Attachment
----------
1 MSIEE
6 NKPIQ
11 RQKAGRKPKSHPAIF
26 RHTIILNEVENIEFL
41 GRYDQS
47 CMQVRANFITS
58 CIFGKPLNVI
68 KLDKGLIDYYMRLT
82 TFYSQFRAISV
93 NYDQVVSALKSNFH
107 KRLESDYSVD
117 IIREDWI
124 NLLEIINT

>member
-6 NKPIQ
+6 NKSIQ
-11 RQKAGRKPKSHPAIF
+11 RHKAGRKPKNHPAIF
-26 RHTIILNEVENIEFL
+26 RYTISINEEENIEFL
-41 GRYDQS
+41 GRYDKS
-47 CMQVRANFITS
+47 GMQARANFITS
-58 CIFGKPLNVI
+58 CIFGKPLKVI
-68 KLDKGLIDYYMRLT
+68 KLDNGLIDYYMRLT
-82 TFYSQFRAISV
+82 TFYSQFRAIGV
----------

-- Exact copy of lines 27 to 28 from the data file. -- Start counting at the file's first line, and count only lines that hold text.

-68 KLDKGLIDYYMRLT
+68 KLDNGLIDYYMRLT